In West Africa, failure to conduct regular maintenance and upgrades at power plants has put additional strain on Ghana’s hydroelectric dams, which generate most of the country’s electricity. This at a time when the country is debating privatisation of the electricity supply industry, according to The Africa Report on Tuesday.
Two of the country’s largest dams – Akosombo and Kpong – have been operating at low levels since last year, but with the Harmattan season (a cold-dry and dusty trade wind that blows across the West African sub-region) almost over, the country could see a reprieve, as the rainy season will soon begin.
Mohammed Amin Adam, executive director of the Accra-based Africa Centre for Energy Policy (ACEP), explains that Ghana, in addition to the low rainfall challenge, has nationwide distribution losses of about 21%, largely as a result of faulty equipment and power theft.
Ghana currently generates roughly 2,125MW and has an approximate deficit of 500MW.
Promise from government
In his February State of the Nation address, President John Mahama promised to fix the country’s power problems before 2017, listing a series of independent projects – including Cenpower’s 350MW project at Kpone and Jacobsen Elektro’s proposed 360MW power plant at Inchaban – that are set to boost production over the next few years.
Adam told The Africa Report that: “Between 25 and 30 companies have been given licences to produce power. Some of them have power purchasing agreements, but this is not being translated into power production.”
He adds that only two private power plants are regularly in service, that being Asogli (200MW) and CENIT Energy’s plant (126MW).
However, ongoing repair works to the Asogli plant coupled with a low supply of gas have kept production down.
CENIT’s plant is not operating at full capacity owing to the weak supply of light crude oil from the stateowned Volta River Authority.
In August 2014, the government signed a $498.2 million (ZAR6.05 billion) Millennium Challenge Corporation (MCC) compact with the US government to transform Ghana’s power sector.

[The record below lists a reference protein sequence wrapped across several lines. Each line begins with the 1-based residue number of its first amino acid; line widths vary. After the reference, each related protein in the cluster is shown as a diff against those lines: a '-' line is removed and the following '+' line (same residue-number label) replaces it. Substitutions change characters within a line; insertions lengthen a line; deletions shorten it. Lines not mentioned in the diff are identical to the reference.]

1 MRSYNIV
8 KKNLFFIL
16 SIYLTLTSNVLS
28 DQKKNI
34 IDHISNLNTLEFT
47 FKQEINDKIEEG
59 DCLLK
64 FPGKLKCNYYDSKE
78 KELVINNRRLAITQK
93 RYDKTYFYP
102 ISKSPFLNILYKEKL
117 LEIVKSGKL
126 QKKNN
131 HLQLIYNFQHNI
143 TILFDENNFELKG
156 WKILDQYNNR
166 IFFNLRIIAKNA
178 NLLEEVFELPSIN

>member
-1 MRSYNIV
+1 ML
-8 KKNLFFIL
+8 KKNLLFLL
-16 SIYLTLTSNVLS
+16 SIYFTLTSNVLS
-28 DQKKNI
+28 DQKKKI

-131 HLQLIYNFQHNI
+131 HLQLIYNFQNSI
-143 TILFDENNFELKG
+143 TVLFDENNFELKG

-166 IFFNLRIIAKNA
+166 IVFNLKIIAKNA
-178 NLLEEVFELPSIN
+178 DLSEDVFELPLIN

Under its conditions, Ghana must encourage more efficiency in the sector and the privatisation of some of the Electricity Company of Ghana’s (ECG) operations. As well as collect outstanding debts, reduce distribution losses and improve generation capacity.
In March, deputy finance minister Mona Quartey told The Africa Report that the government would only privatise the revenue and bill collection arm of the ECG.
Adam suggests that separating units of the ECG would not be ideal due to the company’s relatively low customer base, stating that Ghana could pursue three options.
Adam’s suggested options
One is to float the ECG, allowing the government to be a minority shareholder. Another is to arrange a lease agreement, and the third option would be for the government to agree on a management contract with a private company.
However, Adam says the population might not support the latter option, since government faced a furore over the management contract for the Ghana Water Company with the joint Dutch and South African venture Aqua Vitens Rand in 2006.
Although Washington was due to disburse the MCC funds at the beginning of this year, the Ghanaian government has not met some of the provisions, including drawing up a plan for paying its debts to the ECG.
It should also have published a call for proposals for the planned privatisation.